Buy Bushfire tickets here

 

What to eat

You can bring a braai and there are braai facilities, but although this seems like a great idea, it’s more admin than it’s worth – and there’s so much good food you’d be missing out on! This year we’ll be leaving ours behind and giving in to that irresistible smokey smell wafting from the braais set up by the locals at the entrance to the camping grounds. There is also so much to try from the stalls in the Global Food Village. Fresh coconut juice sipped from the fruit, after which the guys will hack it open for you to enjoy the flesh. How’s that for a healthy brekkie, Mr. Noakes? Not to mention other tasty treats like a hearty, traditional Swazi dish of shisa nyama and pap, fresh from the grid. Grab a (gigantic) Bavarian sausage, secure a space on the grass at the main stage, and loll about on your blanket or sarong, listening to unusual, beautiful music in the sunshine. Aaaah…

 

Fresh coconut

Fresh coconut, hacked open for you to munch once you’re done sipping on the refreshing, nutritional coconut juice.

 

What to take

No-one’s gonna call you a sissy if you pack a blow-up mattress, pillow and extra blanket for the chilly evenings. Day time can feel like the peak of summer, but warm clothes are a must to make the most of the evening fun. Hot showers and reasonably clean ablutions are available, but the early bird skips the queue, in this case! If you’re ok with a quick top-n-tail, don’t forget the wet wipes and a mini gas boiler. The latter is great for brewing up a sachet cappuccino in the mornings, as you watch the sun rise over the valley from your campsite. Did I mention the stars? Your good camera and that darn tripod are essential for this festival, don’t forget ‘em!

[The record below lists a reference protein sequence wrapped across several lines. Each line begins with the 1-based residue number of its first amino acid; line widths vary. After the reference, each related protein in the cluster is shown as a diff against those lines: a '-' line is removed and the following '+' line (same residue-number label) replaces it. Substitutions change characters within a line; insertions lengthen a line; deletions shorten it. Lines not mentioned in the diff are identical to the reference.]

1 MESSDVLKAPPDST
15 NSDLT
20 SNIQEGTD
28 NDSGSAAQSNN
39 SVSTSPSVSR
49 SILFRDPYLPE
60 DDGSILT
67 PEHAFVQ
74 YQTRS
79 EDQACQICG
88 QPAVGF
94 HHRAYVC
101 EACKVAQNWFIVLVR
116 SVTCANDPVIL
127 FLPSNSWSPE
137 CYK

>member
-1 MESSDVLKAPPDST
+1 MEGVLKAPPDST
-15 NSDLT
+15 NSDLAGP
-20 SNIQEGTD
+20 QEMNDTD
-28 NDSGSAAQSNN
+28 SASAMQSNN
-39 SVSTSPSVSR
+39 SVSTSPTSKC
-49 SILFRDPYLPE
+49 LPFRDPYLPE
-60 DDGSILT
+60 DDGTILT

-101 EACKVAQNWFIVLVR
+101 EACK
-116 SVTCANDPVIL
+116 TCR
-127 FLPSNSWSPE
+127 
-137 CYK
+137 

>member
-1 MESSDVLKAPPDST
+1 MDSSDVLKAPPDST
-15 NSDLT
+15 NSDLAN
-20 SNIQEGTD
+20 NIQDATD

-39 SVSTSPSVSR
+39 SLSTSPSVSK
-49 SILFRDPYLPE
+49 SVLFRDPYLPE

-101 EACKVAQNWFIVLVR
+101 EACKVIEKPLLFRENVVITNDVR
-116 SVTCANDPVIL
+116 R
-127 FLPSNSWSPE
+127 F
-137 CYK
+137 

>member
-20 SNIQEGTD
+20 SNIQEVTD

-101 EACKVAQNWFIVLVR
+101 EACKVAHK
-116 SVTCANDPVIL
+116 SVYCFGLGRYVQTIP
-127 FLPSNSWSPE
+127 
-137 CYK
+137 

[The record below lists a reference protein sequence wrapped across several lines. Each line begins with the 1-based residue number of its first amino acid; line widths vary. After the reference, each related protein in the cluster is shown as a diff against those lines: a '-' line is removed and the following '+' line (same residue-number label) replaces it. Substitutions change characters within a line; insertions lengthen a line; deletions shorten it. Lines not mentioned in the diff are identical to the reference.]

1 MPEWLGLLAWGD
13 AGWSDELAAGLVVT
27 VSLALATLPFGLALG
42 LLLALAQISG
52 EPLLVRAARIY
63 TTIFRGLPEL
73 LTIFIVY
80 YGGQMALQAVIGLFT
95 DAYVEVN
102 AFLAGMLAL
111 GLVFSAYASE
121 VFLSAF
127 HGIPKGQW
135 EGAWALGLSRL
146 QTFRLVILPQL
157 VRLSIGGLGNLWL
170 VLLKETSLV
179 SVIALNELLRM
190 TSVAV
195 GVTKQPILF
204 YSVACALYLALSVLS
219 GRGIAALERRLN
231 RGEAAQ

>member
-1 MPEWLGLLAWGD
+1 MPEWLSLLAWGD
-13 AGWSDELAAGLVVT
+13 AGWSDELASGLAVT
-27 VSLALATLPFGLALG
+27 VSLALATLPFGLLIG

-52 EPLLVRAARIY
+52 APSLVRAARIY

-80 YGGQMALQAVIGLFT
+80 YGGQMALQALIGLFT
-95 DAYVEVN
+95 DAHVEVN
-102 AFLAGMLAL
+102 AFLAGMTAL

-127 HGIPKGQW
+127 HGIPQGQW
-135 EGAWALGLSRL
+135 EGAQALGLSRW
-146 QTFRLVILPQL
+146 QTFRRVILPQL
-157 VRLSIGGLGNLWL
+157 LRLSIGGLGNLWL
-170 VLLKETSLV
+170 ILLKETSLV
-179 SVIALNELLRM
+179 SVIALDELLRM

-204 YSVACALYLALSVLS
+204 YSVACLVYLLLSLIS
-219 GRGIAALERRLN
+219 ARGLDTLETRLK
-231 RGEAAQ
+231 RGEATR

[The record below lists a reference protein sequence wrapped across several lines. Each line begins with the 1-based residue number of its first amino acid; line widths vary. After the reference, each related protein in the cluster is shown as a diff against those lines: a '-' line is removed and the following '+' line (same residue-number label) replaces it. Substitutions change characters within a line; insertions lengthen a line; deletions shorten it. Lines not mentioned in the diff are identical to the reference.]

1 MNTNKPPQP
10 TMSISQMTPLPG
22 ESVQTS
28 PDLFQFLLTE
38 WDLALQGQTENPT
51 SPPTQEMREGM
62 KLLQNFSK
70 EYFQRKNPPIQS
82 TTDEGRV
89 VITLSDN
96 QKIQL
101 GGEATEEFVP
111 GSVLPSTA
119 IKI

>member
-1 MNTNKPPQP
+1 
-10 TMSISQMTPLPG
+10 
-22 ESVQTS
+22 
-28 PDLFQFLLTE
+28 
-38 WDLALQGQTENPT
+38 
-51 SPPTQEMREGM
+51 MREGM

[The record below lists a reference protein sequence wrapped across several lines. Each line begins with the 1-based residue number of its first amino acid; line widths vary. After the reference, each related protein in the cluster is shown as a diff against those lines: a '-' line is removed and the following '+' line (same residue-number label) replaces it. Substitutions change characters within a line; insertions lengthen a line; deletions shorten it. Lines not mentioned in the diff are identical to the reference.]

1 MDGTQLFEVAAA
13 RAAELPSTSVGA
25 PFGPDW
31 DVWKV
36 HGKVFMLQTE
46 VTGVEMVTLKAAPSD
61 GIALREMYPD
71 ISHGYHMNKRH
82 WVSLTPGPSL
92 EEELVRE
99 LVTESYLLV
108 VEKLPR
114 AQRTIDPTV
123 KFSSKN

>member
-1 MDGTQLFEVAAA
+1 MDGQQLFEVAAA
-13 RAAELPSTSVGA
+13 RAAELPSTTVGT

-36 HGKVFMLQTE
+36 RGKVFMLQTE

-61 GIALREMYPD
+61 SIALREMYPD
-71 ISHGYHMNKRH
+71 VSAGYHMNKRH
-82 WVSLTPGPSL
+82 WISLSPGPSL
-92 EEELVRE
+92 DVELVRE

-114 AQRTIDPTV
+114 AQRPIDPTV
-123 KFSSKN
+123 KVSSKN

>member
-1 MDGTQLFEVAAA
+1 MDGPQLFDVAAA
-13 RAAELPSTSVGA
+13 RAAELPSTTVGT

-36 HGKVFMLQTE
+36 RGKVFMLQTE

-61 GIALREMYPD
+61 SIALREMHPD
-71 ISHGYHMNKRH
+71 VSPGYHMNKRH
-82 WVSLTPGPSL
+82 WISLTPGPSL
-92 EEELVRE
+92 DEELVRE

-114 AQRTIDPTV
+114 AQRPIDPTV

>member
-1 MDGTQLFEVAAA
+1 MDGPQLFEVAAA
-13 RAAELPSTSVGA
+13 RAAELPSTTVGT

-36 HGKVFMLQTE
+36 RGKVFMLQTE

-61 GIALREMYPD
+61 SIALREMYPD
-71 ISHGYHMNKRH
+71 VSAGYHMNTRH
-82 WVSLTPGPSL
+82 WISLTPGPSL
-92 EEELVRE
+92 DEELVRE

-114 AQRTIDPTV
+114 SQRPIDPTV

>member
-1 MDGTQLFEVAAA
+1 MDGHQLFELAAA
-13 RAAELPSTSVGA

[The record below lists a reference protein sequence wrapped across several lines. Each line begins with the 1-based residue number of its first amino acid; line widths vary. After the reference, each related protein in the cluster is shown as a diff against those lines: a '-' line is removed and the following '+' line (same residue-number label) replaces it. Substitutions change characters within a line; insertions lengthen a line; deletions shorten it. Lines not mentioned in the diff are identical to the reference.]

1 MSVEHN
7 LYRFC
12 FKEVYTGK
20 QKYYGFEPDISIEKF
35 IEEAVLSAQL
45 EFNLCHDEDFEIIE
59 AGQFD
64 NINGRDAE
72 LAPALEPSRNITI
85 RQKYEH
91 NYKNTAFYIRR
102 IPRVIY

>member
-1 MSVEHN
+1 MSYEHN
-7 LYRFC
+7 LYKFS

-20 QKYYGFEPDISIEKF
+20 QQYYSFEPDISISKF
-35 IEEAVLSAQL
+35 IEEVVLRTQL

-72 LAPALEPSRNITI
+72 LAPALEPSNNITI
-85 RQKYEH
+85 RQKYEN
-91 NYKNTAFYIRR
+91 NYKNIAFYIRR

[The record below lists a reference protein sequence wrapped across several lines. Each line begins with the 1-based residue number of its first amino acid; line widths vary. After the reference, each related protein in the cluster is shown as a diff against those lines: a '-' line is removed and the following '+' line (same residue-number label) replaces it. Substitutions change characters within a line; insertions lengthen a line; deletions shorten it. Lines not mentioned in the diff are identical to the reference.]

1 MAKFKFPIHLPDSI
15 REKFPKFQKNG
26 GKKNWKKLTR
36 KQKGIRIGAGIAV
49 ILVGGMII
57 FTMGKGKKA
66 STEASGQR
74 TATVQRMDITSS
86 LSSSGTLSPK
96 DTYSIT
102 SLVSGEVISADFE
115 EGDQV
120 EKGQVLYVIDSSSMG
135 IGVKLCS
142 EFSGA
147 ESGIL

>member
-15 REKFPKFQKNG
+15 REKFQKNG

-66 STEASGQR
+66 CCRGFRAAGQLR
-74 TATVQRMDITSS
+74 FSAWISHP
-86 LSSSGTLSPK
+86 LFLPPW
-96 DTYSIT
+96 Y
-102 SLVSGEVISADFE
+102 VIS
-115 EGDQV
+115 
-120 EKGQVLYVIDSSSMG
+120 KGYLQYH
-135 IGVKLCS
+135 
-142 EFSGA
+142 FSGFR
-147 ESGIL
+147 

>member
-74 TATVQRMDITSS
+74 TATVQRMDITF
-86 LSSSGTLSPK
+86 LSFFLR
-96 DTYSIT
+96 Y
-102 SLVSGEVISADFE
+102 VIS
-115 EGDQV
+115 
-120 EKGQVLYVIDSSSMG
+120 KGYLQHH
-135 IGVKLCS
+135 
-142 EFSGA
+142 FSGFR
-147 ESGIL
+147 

Things to buy

One Swazi lilangeni is the equivalent of R1, although the value feels like so much more as prices are super reasonable. A bottle of Sibebe beer, a smooth pilsner similar to the green bottle beers in South Africa, costs roughly R20. Meals are around R40, and you can expect good prices for the intricate handiwork on offer in the craft market. Not too shabby for a totally unconventional experience in a different country – and a beautiful one at that.

 

Dates

29 to 31 May 2015

 

More information

Website: www.bush-fire.com
Tel: +268 2528 2040

 

The line-up at the igloo. We stumbled on an impromptu Drum & Bass party on our first night.

The line-up at the igloo. We stumbled on an impromptu Drum & Bass party on our first night.